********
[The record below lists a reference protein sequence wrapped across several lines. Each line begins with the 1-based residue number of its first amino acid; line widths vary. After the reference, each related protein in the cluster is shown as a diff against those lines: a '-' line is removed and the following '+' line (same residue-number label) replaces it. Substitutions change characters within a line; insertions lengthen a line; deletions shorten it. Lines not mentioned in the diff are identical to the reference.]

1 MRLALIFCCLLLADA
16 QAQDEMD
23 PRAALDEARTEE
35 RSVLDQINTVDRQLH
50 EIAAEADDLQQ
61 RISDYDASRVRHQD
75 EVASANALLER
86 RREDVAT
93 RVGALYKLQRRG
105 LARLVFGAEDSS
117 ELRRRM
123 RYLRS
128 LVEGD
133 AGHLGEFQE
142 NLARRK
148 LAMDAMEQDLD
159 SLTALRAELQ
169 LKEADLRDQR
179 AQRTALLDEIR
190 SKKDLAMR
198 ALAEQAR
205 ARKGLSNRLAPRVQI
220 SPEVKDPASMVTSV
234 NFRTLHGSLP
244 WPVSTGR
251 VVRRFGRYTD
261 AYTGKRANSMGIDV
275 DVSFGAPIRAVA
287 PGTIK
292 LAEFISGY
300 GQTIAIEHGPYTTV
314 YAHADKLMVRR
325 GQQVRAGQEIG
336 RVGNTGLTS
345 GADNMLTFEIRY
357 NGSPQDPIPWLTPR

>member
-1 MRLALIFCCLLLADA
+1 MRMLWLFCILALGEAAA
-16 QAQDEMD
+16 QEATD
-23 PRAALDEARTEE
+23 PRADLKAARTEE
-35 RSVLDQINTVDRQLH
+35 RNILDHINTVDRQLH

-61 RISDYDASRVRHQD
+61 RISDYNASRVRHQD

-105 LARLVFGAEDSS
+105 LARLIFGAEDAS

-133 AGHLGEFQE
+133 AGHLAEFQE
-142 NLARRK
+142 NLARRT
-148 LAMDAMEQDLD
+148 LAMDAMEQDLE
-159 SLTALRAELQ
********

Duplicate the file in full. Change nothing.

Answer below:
[The record below lists a reference protein sequence wrapped across several lines. Each line begins with the 1-based residue number of its first amino acid; line widths vary. After the reference, each related protein in the cluster is shown as a diff against those lines: a '-' line is removed and the following '+' line (same residue-number label) replaces it. Substitutions change characters within a line; insertions lengthen a line; deletions shorten it. Lines not mentioned in the diff are identical to the reference.]

1 MRLALIFCCLLLADA
16 QAQDEMD
23 PRAALDEARTEE
35 RSVLDQINTVDRQLH
50 EIAAEADDLQQ
61 RISDYDASRVRHQD
75 EVASANALLER
86 RREDVAT
93 RVGALYKLQRRG
105 LARLVFGAEDSS
117 ELRRRM
123 RYLRS
128 LVEGD
133 AGHLGEFQE
142 NLARRK
148 LAMDAMEQDLD
159 SLTALRAELQ
169 LKEADLRDQR
179 AQRTALLDEIR
190 SKKDLAMR
198 ALAEQAR
205 ARKGLSNRLAPRVQI
220 SPEVKDPASMVTSV
234 NFRTLHGSLP
244 WPVSTGR
251 VVRRFGRYTD
261 AYTGKRANSMGIDV
275 DVSFGAPIRAVA
287 PGTIK
292 LAEFISGY
300 GQTIAIEHGPYTTV
314 YAHADKLMVRR
325 GQQVRAGQEIG
336 RVGNTGLTS
345 GADNMLTFEIRY
357 NGSPQDPIPWLTPR

>member
-1 MRLALIFCCLLLADA
+1 MRMLWLFCILALGEAAA
-16 QAQDEMD
+16 QEATD
-23 PRAALDEARTEE
+23 PRADLKAARTEE
-35 RSVLDQINTVDRQLH
+35 RNILDHINTVDRQLH

-61 RISDYDASRVRHQD
+61 RISDYNASRVRHQD

-105 LARLVFGAEDSS
+105 LARLIFGAEDAS

-133 AGHLGEFQE
+133 AGHLAEFQE
-142 NLARRK
+142 NLARRT
-148 LAMDAMEQDLD
+148 LAMDAMEQDLE
-159 SLTALRAELQ